Health & Fitness
The Remarkable Williams YMCA Celebrates Its 13th Birthday in 2020
By Elizabeth Baird Hardy
A Note from Trey Oakley, CEO, Williams YMCA of Avery County
“When the staff at YMCA began working with CML on this article in early March, we had no idea what changes were coming. We were primed to offer a full menu of Evidence Based Health Intervention Programs, ready to welcome back our summer residents, prepared for a summer of fun and sun at camp and we were painting soccer fields. Then on March 16th due to the COVID-19 pandemic, I made the call to close the Y for the foreseeable future. Our world stopped.
While we have faced and will continue to face many trials and challenges during this process, I have learned something. Our staff is resilient, our members are loyal and supportive, and our donors believe in our cause. What makes the Y such a special organization and what separates us from other “swim and gyms,” is the ability to adapt quickly to community needs. Immediately our Y worked with area health officials, the Department of Health and Human Services and our YMCA State Alliance to structure Emergency Childcare for Essential Workers, to deliver food and medication to seniors, to complete thousands of “check-up” phone calls, to assist in delivering thousands of pounds of food to those in need and to provide virtual health and wellness opportunities.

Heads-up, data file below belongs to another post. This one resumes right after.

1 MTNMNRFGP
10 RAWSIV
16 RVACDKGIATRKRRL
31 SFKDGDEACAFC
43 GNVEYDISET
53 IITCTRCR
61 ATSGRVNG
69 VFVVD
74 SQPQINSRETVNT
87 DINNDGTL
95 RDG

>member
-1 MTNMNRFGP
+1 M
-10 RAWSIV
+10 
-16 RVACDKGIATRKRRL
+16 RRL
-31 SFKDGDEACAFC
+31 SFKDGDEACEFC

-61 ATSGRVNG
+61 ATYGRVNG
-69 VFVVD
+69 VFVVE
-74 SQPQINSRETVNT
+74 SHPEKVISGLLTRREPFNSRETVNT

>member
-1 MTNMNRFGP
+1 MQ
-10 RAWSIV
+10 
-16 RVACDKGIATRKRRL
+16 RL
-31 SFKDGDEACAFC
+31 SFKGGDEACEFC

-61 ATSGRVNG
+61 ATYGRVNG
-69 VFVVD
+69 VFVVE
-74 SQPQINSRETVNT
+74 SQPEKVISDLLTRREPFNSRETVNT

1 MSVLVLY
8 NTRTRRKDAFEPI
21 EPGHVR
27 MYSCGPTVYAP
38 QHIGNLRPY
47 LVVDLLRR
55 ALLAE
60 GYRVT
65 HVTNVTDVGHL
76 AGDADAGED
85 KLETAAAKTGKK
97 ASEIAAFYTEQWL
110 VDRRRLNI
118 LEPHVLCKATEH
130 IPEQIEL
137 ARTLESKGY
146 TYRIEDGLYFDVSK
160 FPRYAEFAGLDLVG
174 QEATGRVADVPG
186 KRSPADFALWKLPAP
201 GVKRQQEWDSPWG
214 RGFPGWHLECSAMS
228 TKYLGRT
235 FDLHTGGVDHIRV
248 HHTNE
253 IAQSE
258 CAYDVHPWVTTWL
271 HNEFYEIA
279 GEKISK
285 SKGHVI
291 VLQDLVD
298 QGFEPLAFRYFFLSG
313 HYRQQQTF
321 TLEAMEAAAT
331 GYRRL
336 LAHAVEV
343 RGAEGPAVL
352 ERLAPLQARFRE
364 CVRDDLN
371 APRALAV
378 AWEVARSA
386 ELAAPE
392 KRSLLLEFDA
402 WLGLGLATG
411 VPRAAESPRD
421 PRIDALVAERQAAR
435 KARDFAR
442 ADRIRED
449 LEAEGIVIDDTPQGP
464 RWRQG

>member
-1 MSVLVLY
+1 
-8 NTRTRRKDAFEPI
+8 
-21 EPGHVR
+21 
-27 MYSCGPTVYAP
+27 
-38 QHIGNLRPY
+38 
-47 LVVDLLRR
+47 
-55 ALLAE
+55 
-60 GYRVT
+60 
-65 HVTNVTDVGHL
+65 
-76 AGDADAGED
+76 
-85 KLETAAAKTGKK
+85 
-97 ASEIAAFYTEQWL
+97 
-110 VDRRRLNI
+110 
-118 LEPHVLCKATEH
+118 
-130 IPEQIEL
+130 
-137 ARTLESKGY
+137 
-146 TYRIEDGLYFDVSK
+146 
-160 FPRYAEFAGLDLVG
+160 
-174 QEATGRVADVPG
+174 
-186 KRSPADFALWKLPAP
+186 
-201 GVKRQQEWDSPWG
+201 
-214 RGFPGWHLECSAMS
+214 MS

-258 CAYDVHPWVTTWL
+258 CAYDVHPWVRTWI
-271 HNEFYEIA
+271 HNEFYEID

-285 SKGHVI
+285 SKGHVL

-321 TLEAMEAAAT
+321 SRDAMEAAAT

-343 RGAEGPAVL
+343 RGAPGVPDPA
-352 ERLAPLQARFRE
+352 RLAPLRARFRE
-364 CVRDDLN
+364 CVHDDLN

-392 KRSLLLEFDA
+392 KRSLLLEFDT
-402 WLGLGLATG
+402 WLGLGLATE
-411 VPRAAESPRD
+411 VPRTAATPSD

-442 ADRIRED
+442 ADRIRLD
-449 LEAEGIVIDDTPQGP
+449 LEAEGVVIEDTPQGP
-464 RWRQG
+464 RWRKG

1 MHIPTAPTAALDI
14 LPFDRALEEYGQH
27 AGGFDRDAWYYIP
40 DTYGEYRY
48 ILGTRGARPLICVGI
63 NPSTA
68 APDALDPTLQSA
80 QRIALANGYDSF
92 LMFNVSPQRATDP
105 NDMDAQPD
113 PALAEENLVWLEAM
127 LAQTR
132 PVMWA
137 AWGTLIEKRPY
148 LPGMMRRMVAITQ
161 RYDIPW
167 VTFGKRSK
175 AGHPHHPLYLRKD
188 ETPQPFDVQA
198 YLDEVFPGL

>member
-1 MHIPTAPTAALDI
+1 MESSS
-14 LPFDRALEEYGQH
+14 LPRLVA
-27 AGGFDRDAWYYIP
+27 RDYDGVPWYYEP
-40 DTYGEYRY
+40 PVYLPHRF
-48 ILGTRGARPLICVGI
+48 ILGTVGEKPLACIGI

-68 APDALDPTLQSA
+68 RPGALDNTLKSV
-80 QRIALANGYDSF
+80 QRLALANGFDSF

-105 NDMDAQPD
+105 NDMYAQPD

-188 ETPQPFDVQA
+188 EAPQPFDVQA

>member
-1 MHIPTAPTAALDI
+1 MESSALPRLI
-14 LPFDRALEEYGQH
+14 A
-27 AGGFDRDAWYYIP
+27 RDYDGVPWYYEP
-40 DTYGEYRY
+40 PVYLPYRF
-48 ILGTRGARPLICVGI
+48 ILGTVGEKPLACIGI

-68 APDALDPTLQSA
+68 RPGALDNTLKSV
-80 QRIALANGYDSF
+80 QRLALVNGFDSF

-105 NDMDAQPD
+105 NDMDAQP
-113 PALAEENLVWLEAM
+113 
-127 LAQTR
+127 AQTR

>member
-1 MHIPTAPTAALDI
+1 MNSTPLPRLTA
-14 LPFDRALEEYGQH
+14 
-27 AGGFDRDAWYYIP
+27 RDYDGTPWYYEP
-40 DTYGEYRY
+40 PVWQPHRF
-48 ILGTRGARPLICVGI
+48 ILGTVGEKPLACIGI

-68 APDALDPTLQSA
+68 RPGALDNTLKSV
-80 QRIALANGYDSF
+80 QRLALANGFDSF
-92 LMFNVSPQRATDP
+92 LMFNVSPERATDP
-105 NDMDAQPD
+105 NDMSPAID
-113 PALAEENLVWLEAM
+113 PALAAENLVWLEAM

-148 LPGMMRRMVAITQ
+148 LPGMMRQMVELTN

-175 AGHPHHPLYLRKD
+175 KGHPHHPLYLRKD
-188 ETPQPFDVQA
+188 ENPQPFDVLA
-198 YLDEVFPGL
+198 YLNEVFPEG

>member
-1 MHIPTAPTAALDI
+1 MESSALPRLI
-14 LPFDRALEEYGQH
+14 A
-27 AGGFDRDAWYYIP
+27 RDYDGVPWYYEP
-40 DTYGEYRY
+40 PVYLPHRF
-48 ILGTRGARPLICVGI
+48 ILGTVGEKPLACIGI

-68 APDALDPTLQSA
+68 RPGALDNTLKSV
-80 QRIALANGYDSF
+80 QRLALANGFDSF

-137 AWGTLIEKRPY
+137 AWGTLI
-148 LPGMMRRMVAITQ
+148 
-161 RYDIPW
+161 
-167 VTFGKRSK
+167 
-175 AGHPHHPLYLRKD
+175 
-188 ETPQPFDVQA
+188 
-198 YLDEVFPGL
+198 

While our facility was closed for 76 days, our commitment to our children, older adults, and families never changed. We are now open for aquatics, outdoor group exercise and summer camp. Please check our website www.ymcaavery.org for schedules and any updated information regarding the reopening of our Wellness Center and Athletics. Through all of this, our vision has not changed. We are here to create a community where people have the opportunity to live healthy, all youth can be safe and reach their potential, and the elderly have the support they need to live independently. We are proud of year 13 and are excited about the next 13 years.”
In 2007, when the Williams YMCA of Avery County first opened, its facility next to Cannon Memorial Hospital included modern but modest fitness space in a single building. Over the past dozen years, the Y has expanded, exemplifying its own core principle: to nurture potential. With new and improving spaces, resources, and programs for everyone, the Y and the community it serves had plenty of reasons to celebrate as it turned 13 in April 2020.